A loan of $400 helped to buy rice, sugar and noodles, among others.

Natividad's story

Natividad, 51, is a hardworking, cheerful woman. She’s separated from the father of her children. She lives with her aged mother and her son, Joel, 29, who she loves very much. She lives in a house that’s her property and that she inherited from her father. Natividad’s activity is selling groceries and foodstuffs. To do so, she opened a grocery store inside her house because economic need was severe and the stipends or child support she got wasn’t enough. She decided to start this business six years ago and this time has served her to grow and expand. She has many customers most of which are neighbors who she tends to with help from her mother occasionally. She considers her business to be quite profitable because it’s well-received and it’s in high demand; it yields good profits.

She likes her activity because it allows her to socialize with her neighbors and have more friends and to be able to talk about topics she’s interested in; she also likes to feel occupied and to be a productive person.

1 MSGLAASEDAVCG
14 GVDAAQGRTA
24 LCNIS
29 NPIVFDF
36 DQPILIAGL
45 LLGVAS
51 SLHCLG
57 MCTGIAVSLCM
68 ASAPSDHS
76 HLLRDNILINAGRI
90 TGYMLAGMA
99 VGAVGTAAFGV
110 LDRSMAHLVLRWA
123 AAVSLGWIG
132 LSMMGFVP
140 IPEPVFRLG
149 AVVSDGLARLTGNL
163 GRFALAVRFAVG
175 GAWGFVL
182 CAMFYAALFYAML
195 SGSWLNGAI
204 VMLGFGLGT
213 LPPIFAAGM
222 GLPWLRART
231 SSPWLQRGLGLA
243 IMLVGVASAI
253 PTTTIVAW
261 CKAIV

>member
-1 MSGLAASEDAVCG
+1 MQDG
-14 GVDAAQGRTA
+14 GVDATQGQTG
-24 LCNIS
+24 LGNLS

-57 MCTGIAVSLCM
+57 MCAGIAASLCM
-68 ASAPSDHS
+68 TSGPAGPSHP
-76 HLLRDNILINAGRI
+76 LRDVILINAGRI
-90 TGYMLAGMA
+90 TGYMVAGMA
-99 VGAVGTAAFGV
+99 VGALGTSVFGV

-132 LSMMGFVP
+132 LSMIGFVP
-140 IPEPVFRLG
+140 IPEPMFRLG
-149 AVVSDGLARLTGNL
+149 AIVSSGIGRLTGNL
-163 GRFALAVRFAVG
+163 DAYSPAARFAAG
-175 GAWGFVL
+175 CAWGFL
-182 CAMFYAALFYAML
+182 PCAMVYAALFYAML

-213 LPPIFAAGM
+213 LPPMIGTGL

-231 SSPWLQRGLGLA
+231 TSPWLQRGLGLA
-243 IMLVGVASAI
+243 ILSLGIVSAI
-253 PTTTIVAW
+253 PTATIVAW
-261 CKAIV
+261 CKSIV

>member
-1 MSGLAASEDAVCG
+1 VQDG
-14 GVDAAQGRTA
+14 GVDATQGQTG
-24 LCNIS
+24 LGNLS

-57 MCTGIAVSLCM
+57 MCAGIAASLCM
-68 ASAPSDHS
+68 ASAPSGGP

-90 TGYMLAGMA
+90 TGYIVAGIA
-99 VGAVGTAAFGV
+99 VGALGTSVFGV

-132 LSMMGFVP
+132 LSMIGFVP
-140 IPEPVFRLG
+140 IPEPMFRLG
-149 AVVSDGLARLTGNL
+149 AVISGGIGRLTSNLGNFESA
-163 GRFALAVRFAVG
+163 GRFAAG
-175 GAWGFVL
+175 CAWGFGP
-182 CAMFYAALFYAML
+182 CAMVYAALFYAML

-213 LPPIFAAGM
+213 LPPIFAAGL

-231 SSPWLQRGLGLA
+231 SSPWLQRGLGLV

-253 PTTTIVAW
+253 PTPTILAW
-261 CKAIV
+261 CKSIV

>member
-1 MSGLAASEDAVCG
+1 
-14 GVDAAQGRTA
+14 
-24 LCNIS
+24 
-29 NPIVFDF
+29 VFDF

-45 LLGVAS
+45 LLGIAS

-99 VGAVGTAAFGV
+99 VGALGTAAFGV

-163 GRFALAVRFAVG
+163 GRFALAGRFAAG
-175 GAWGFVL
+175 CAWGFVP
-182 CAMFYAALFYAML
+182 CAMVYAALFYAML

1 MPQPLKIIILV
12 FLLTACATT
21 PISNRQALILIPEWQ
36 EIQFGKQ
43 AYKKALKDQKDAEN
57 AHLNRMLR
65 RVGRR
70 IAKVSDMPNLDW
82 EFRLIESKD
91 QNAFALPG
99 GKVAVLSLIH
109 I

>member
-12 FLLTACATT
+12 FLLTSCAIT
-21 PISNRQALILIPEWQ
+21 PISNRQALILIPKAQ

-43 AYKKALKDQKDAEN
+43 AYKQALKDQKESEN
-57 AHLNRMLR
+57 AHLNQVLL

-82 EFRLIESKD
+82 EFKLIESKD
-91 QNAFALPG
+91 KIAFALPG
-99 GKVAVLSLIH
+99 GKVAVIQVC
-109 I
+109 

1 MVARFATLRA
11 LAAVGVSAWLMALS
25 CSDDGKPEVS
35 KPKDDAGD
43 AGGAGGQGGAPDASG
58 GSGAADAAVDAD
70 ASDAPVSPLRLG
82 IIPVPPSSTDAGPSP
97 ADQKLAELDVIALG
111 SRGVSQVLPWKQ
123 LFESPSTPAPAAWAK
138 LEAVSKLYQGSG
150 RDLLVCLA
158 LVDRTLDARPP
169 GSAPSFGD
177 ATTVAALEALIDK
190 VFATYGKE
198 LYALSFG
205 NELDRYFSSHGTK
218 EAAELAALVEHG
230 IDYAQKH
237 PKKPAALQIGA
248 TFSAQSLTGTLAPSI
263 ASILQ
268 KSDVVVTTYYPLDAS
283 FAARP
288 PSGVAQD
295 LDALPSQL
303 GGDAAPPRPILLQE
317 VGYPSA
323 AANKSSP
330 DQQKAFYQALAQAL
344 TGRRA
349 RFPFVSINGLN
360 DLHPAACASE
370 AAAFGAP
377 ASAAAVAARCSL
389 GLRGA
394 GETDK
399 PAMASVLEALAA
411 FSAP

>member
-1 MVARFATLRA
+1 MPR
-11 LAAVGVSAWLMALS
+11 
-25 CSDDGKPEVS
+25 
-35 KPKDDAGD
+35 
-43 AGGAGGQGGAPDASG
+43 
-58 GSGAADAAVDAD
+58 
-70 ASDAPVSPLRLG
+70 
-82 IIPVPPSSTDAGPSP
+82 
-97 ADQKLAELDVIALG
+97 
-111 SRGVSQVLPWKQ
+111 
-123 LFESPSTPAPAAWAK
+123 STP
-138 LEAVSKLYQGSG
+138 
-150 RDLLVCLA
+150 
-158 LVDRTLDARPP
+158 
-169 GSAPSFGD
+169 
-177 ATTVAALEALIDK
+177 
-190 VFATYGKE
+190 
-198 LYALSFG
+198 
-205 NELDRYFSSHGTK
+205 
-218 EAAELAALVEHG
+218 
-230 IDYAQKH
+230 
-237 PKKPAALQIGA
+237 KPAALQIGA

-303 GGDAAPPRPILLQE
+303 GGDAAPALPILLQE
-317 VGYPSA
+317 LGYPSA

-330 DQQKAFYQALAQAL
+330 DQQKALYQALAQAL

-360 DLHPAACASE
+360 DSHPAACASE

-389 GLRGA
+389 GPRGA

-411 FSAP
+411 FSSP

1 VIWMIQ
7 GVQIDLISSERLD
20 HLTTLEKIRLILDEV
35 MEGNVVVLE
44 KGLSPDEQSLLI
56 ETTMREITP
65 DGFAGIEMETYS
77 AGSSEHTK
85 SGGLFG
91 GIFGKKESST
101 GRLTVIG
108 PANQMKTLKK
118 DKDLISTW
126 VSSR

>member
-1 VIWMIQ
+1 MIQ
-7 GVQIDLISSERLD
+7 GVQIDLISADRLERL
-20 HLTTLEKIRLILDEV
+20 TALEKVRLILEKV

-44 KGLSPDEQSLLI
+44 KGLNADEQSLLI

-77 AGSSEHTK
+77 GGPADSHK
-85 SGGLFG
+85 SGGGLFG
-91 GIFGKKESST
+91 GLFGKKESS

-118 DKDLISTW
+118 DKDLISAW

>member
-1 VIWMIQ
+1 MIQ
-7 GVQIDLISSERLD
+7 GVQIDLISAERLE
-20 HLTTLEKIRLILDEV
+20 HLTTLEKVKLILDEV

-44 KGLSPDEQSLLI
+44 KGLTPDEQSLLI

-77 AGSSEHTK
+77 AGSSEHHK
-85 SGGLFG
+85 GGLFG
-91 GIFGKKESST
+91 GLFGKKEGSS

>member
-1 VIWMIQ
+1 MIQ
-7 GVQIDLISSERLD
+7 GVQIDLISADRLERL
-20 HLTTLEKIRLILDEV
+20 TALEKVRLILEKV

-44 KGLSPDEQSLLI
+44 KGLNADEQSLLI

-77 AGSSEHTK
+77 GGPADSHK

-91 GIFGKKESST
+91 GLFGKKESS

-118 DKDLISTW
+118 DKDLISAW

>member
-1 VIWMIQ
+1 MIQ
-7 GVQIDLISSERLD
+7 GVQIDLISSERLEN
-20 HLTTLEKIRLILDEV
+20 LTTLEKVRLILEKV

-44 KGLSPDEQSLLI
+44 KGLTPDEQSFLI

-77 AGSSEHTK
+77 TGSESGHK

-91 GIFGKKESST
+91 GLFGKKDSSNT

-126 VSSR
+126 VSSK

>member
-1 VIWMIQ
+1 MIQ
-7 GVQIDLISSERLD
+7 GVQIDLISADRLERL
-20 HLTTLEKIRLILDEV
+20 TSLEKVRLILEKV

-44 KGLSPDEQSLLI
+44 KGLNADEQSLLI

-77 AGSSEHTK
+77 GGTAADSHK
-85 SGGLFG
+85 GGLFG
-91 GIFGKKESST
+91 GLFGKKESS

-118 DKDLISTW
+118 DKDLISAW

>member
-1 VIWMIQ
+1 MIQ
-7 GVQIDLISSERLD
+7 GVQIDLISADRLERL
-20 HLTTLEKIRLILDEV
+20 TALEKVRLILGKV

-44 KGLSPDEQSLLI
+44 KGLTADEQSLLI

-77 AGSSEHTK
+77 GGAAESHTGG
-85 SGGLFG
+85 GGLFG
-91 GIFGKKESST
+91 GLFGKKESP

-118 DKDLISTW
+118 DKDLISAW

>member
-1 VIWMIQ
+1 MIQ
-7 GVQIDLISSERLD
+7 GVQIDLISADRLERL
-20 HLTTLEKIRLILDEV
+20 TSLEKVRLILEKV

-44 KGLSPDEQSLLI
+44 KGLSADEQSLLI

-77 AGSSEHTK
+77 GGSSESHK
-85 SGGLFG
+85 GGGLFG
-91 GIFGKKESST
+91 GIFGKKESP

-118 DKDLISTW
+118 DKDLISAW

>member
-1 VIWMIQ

Thanks to her income she’s able to cover her household needs. On the other hand, she does not like it when her customers are late making their payments on the loans credit she gives for her products’ sales. She’s thinking about not providing this credit any longer in order to have more cash on-hand and invest in expanding the business.

This is MFP loan #12 and she feels happy about having this support to make business progress so she commits to make her payments punctually. She also feels comfortable in her communal bank because she considers the members to be responsible and mutually supportive.

She will use the requested 1,000 new soles to buy edible products like rice, sugar and noodles, among others to stock up on merchandise for her store thus continuing to satisfy her customers.

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Translated from Spanish by Kiva volunteer Polliz

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